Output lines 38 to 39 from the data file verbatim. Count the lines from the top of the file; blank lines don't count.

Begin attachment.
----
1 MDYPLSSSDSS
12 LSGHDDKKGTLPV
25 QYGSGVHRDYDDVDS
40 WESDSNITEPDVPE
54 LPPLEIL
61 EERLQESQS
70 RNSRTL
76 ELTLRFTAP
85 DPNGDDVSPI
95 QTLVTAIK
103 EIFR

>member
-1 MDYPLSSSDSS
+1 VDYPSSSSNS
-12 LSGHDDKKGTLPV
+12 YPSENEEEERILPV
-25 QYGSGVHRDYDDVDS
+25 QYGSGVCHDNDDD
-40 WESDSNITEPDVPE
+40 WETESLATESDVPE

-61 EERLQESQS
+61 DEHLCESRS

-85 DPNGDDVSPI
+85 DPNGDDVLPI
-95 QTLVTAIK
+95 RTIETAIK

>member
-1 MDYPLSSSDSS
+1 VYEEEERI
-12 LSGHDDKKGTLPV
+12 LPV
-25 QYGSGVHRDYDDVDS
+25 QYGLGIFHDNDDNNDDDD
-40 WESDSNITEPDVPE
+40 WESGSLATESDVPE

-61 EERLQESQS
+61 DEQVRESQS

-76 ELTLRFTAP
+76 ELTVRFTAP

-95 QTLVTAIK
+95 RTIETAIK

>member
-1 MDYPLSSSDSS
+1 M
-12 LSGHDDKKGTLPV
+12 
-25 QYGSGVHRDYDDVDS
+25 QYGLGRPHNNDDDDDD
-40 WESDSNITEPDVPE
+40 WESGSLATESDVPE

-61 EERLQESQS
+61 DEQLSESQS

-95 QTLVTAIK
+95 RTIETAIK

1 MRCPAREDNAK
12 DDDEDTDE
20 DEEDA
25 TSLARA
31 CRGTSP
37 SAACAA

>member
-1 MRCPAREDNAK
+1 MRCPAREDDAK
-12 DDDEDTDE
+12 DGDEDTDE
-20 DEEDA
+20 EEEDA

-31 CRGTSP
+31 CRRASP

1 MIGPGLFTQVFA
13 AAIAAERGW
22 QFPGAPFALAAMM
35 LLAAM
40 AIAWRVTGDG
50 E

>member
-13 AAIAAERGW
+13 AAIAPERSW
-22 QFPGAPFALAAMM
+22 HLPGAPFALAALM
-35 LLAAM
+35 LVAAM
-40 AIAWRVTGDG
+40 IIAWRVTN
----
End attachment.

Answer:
-76 ELTLRFTAP
+76 ELTVRFTAP